If you want to remove links to information about yourself you will have to report three things to Google: The URL of the offending material, the home country, and an explanation of why one thinks the links should disappear.
Google says it will examine every request against the criteria laid down by the court – employing humans, not algorithms, to make the judgments. Links are due to start disappearing after the middle of June.
That will be an expensive undertaking. It should lift the employment chances of many. The question should be asked whether this work would be outsourced to India or to Europe. After all it is only Europe which is of relevance. I doubt whether unemployed Europeans will benefit from the EU court judgment.
According to the Financial Times, if Google doesn’t agree with the request or cannot decide, complaints will have to be taken to national data protection agencies, who are preparing for what could become a deluge of requests. German officials earlier this week said that they are considering a new class of courts to handle the cases. Germany accounts for some 40 per cent of the take-down requests that have already been lodged. What would the name of these courts? The ‘Google Court’ or the ‘Disconnect Court’?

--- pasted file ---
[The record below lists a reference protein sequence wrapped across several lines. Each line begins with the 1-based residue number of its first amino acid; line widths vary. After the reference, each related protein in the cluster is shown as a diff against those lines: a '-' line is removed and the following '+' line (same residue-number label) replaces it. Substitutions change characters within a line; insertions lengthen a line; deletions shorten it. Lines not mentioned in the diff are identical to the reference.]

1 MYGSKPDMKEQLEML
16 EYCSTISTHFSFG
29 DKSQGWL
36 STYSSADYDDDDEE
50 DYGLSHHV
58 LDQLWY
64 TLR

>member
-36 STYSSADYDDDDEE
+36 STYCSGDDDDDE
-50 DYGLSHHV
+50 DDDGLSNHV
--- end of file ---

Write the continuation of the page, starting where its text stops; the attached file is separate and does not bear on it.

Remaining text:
Searchers will be notified when a link has been removed – but not what the information was about, or a URL. That is the same in countries where Google results are already censored. Yet even after the links have gone, the privacy-offending material will still exist on the online sites where Google’s system first found it. So all one has to do to search in local websites of registers or news sources of the entity or person in question and it is still there, whether right or wrong! The EU court never thought of putting right what may have been incorrect in the first place.
In the meantime new services have sprung up. There are new companies who will do it for you. At a hefty fee, of course.
Source: Financial Times